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A Guide to Teaching Alphabet Letter Sounds

written by: Heather Marie Kosur • edited by: Linda M. Rhinehart Neas • updated: 12/18/2013

Learn how to teach alphabet letters sounds to ESL students with the following English language lesson plan. Teaching students about the letter-sound correspondence will help them master the English orthographic more quickly and more fully.

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    Letter-Sound Correspondence

    Teaching pronunciation of English as a second language seems daunting to many English language teachers, but, contrary to Alphabet popular belief, the English spelling system is neither random nor unsystematic. Begin the ESL lesson on English alphabet letters and spoken sounds by teaching your English language students about the most frequent written letters and letter combinations that represent the spoken sounds of English. Give ESL students a copy of the following chart:

    • Spoken Sound – Written Letter(s)
    • [m] – m, mm
    • [n] – n, nn, kn, gn, pn, mn
    • [ŋ] – ng, n
    • [p] – p, pp
    • [b] – b, bb
    • [t] – t, tt
    • [d] – d, dd, ld
    • [č] – ch
    • [ĵ] – j, g, dg, d
    • [k] – k, c, ck, lk, ch
    • [g] – g, gg, gh
    • [f] – f, ff, ph, gh
    • [v] – v
    • [θ] – th
    • [ð] – th
    • [s] – s, ss, c
    • [z] – z, s, ss, x
    • [š] – sh, ch
    • [ž] – z, s
    • [h] – h
    • [w] – w, wh
    • [r] – r, rr, rh
    • [j] – y, gn
    • [ɾ] – t, d, tt, dd
    • [l] – l, ll
    • [i] – e, ea, ee, ei, ey, y
    • [i] – i
    • [e] – a, ai, ei, ey
    • [ɛ] – e
    • [ӕ] – a
    • [ʌ] – a, e, i, o, u
    • [ə] – a, e, i, o, u
    • [ɑ] – a, o
    • [ɔ] – au, ou
    • [o] – o, oa
    • [ʊ] – oo, ou
    • [u] – oo, u
    • [ɑi] – ai, ey, i, ie, uy, y
    • [ɑu] – ou, ow
    • [oi] – oi, oy

    Explain that, although a one-to-one rule does not exist for English spelling, there are many predictable correspondences and patterns for the English orthographic system. For example, although the written letter f most often represents the [f] sound, words of Greek origin usually use the digraph ph to represent the [f] sound. Similarly, the pronunciation of the digraph ch as [č], [k], or [s] also largely depends on the origin of the word. Explain such patterns to help ESL students better understand the connection between letters and sounds in English.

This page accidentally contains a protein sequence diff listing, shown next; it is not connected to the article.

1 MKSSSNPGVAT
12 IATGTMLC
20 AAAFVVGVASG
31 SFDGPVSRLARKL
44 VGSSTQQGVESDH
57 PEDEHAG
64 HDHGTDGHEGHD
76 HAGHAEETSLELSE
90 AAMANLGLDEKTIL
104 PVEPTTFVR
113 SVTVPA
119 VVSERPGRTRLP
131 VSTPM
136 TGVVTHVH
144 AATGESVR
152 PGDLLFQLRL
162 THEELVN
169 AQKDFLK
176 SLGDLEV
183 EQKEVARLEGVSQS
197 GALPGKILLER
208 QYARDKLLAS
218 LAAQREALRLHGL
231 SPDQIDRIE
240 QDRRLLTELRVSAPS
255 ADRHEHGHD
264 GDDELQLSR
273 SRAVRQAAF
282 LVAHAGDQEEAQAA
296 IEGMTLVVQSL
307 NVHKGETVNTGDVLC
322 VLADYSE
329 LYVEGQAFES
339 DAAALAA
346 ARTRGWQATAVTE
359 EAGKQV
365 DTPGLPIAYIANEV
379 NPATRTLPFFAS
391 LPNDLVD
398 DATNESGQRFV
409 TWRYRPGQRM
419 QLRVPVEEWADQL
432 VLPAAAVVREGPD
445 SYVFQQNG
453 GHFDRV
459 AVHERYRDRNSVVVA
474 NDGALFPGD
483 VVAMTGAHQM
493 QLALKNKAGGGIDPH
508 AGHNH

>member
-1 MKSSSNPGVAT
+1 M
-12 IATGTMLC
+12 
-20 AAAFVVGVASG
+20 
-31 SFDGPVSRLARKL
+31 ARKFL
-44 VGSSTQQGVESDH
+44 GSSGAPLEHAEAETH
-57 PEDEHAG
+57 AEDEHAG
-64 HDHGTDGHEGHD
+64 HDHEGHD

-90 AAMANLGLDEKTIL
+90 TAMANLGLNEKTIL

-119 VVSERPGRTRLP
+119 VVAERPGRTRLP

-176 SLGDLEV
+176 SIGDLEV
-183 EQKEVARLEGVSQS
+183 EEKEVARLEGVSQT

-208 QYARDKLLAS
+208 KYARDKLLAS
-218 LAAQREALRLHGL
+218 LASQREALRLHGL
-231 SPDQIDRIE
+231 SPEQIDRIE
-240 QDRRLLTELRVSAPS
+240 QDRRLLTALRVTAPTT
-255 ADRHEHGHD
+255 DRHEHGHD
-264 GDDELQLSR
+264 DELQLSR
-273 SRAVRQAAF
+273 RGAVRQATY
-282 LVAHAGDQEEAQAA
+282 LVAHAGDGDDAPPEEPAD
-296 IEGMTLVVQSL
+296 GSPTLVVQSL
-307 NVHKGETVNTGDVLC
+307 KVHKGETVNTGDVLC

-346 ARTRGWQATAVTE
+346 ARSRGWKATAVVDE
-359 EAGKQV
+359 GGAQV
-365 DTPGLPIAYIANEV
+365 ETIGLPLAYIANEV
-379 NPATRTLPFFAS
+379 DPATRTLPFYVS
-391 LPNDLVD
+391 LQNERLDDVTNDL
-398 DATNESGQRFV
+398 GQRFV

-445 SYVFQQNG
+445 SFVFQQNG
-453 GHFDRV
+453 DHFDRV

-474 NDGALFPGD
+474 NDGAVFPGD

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    Additional Rules for Vowels

    Teaching vowel sounds is often the most difficult aspect of teaching sounds to ESL students. English vowels are traditionally described as short or long. However, these terms no longer describe the length of the vowel but rather a change in vowel sound. The five English vowels (a, e, i, o, u) generally represent different sounds depending on whether a consonant or a consonant plus e follows the vowel. The general rules for the five English vowels are as follows:

    • [ӕ] – a + consonant
    • [e] – a + consonant + e
    • [ɛ] – e + consonant
    • [i] – e + consonant + e
    • [i] – i + consonant
    • [ɑi] – i + consonant + e
    • [ɑ] – o + consonant
    • [o] – o + consonant + e
    • [ʌ] – u + consonant
    • [yu] – u + consonant + e

    In addition to the letter-sound correspondence chart, also provide your ESL students with a copy of the rules chart for English vowels.

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    Alphabet Letter Sounds Activities

    Learning about the sounds of the English language requires more than just learning the correspondences between spoken sounds and written letters. Use one or more of the following activities to reinforce how to teach alphabet letters sounds to students of English as a second language:

    • Create lists of unknown English words. Have the ESL students sound out each word. Discuss any words that could be pronounced in multiple ways because of the spelling. For example: h-i-s-t-o-r-y is most likely pronounced as [histori] and [histəri] according to the spelling. Optional: Discuss the dialectal variation across the English language by pointing out the various pronunciations for the same word. For example: c-a-r- is pronounced as [kɑr] in most American Englishes but as [kɑ] in some dialects.
    • Speak words out loud. The ESL students should then write down the word by following the rules for English spelling. Compare spellings. The students might be surprised to find out how many ways, or not, there are to spell some words. End this activity by providing the dictionary spelling of the word. For example: apple could be spelled a-p-p-l-e, a-p-e-l, a-p-l-e, or a-p-u-l according to the sound-letter correspondences for English.
    • Give the ESL students written passages in which one or more words is spelled incorrectly. Make the misspellings obvious in pronunciation. Read the passage aloud while the students try to find the misspelled words. For example: "The publication of thiz index to the Zenate marks the funal stage in the complation of this project." → "The publication of this index to the Senate marks the final stage in the completion of this project."
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    Just as learning how to spell and read in English seems like a daunting task for many English language learners, teacching letter sounds to ESL students can be just as frustrating for the English teacher. Sometimes the rules for spelling in English seem chaotic. However, there are many predictable correspondences and patterns that emerge in the English orthographic system.